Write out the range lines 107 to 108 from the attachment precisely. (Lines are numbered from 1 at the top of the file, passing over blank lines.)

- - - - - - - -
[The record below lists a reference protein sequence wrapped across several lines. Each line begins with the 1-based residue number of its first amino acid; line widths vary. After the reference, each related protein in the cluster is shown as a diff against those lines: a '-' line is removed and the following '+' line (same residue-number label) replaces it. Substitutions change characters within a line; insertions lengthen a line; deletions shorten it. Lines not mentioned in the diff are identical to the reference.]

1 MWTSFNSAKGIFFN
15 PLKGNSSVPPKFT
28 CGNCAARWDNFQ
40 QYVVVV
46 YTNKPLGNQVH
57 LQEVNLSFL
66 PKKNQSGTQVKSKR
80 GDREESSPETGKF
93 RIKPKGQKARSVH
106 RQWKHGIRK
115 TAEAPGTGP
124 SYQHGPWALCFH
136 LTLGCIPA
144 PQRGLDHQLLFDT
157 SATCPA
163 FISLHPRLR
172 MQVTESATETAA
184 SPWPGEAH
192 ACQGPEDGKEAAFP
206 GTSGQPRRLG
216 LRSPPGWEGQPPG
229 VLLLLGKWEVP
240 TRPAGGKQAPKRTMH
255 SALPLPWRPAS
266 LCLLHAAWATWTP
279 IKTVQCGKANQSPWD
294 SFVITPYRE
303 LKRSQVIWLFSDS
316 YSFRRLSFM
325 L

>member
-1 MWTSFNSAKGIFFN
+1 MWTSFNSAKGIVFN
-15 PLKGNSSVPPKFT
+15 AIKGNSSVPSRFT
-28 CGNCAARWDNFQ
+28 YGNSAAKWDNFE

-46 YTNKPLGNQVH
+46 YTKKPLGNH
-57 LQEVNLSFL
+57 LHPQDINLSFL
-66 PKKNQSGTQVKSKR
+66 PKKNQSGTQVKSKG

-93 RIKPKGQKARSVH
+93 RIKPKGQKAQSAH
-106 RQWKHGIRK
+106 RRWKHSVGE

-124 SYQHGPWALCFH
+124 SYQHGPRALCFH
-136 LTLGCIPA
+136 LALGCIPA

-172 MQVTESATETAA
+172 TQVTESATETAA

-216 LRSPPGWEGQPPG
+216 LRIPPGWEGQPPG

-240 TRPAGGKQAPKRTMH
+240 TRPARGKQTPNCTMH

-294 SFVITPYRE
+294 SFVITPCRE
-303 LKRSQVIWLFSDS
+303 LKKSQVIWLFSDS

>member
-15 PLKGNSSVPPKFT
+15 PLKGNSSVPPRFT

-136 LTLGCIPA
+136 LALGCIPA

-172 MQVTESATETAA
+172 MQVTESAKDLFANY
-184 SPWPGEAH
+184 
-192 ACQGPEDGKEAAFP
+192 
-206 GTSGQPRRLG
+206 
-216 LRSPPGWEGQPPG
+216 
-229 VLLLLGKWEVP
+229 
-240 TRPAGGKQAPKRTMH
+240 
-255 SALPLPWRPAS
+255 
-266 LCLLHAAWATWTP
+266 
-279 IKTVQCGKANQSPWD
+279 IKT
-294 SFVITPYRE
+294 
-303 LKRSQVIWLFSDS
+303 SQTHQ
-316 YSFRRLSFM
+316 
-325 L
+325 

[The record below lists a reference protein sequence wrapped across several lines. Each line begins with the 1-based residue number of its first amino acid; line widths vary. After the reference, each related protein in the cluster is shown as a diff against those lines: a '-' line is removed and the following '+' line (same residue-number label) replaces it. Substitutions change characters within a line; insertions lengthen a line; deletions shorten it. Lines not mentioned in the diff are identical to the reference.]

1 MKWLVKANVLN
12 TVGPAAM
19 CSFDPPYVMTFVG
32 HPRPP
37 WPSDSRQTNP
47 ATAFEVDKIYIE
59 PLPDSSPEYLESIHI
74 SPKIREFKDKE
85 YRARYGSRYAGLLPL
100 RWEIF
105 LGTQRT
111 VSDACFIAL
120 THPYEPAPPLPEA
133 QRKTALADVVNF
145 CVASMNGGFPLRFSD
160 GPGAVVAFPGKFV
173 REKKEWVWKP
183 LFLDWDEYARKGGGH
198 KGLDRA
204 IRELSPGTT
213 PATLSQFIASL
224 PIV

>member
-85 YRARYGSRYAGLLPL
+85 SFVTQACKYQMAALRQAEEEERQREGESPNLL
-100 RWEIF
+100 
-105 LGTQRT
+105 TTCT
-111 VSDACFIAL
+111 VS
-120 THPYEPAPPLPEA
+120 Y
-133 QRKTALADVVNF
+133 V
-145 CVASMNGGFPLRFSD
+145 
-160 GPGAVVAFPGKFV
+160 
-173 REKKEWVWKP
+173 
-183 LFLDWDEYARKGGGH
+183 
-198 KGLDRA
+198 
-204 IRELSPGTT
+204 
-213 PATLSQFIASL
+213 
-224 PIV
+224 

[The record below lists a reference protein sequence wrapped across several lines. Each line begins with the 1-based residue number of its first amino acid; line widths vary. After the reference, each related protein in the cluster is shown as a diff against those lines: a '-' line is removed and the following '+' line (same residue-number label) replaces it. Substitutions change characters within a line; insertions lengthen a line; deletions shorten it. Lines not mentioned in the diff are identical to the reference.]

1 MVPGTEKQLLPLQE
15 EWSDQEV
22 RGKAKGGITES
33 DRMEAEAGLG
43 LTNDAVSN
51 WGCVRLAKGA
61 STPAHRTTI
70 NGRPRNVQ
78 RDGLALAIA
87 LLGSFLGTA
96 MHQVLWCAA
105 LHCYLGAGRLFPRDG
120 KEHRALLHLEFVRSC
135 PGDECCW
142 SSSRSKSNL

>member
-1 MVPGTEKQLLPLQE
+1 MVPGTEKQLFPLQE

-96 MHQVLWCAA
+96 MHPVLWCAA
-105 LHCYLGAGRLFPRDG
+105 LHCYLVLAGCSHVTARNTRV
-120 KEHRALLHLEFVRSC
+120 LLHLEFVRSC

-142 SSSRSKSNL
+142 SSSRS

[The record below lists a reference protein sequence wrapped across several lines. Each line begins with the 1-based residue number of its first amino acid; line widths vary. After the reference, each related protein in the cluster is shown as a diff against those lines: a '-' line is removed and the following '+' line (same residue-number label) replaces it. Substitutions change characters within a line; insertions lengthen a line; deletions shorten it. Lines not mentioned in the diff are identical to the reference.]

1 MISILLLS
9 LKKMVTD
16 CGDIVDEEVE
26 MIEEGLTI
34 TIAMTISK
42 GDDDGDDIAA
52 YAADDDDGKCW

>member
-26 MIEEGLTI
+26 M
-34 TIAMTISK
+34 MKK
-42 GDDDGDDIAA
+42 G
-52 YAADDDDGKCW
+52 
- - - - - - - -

105 LGTQRT
111 VSDACFIAL